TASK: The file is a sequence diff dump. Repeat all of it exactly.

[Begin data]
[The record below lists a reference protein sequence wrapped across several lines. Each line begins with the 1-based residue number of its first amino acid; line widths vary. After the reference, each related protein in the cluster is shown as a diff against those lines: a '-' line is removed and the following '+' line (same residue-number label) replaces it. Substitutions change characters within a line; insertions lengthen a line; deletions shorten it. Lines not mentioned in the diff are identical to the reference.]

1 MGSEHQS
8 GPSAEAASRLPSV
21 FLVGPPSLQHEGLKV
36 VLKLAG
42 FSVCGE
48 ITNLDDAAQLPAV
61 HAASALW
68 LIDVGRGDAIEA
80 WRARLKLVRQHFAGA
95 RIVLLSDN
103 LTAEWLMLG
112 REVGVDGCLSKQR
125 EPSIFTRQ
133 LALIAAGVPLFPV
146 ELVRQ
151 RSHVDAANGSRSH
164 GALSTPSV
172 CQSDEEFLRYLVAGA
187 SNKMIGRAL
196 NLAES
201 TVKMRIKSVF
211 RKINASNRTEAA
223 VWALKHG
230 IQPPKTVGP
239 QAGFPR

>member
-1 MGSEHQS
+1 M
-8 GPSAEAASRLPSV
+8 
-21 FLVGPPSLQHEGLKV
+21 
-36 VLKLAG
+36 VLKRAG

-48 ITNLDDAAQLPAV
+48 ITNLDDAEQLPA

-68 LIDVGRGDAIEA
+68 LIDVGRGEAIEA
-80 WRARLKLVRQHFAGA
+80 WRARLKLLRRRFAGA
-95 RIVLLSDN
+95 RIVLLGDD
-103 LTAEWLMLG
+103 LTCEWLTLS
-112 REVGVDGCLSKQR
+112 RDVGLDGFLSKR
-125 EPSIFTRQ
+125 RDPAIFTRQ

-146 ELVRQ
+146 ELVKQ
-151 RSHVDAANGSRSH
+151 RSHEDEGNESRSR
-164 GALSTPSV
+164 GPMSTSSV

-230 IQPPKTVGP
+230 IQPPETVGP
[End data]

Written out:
[The record below lists a reference protein sequence wrapped across several lines. Each line begins with the 1-based residue number of its first amino acid; line widths vary. After the reference, each related protein in the cluster is shown as a diff against those lines: a '-' line is removed and the following '+' line (same residue-number label) replaces it. Substitutions change characters within a line; insertions lengthen a line; deletions shorten it. Lines not mentioned in the diff are identical to the reference.]

1 MGSEHQS
8 GPSAEAASRLPSV
21 FLVGPPSLQHEGLKV
36 VLKLAG
42 FSVCGE
48 ITNLDDAAQLPAV
61 HAASALW
68 LIDVGRGDAIEA
80 WRARLKLVRQHFAGA
95 RIVLLSDN
103 LTAEWLMLG
112 REVGVDGCLSKQR
125 EPSIFTRQ
133 LALIAAGVPLFPV
146 ELVRQ
151 RSHVDAANGSRSH
164 GALSTPSV
172 CQSDEEFLRYLVAGA
187 SNKMIGRAL
196 NLAES
201 TVKMRIKSVF
211 RKINASNRTEAA
223 VWALKHG
230 IQPPKTVGP
239 QAGFPR

>member
-1 MGSEHQS
+1 M
-8 GPSAEAASRLPSV
+8 
-21 FLVGPPSLQHEGLKV
+21 
-36 VLKLAG
+36 VLKRAG

-48 ITNLDDAAQLPAV
+48 ITNLDDAEQLPA

-68 LIDVGRGDAIEA
+68 LIDVGRGEAIEA
-80 WRARLKLVRQHFAGA
+80 WRARLKLLRRRFAGA
-95 RIVLLSDN
+95 RIVLLGDD
-103 LTAEWLMLG
+103 LTCEWLTLS
-112 REVGVDGCLSKQR
+112 RDVGLDGFLSKR
-125 EPSIFTRQ
+125 RDPAIFTRQ

-146 ELVRQ
+146 ELVKQ
-151 RSHVDAANGSRSH
+151 RSHEDEGNESRSR
-164 GALSTPSV
+164 GPMSTSSV

-230 IQPPKTVGP
+230 IQPPETVGP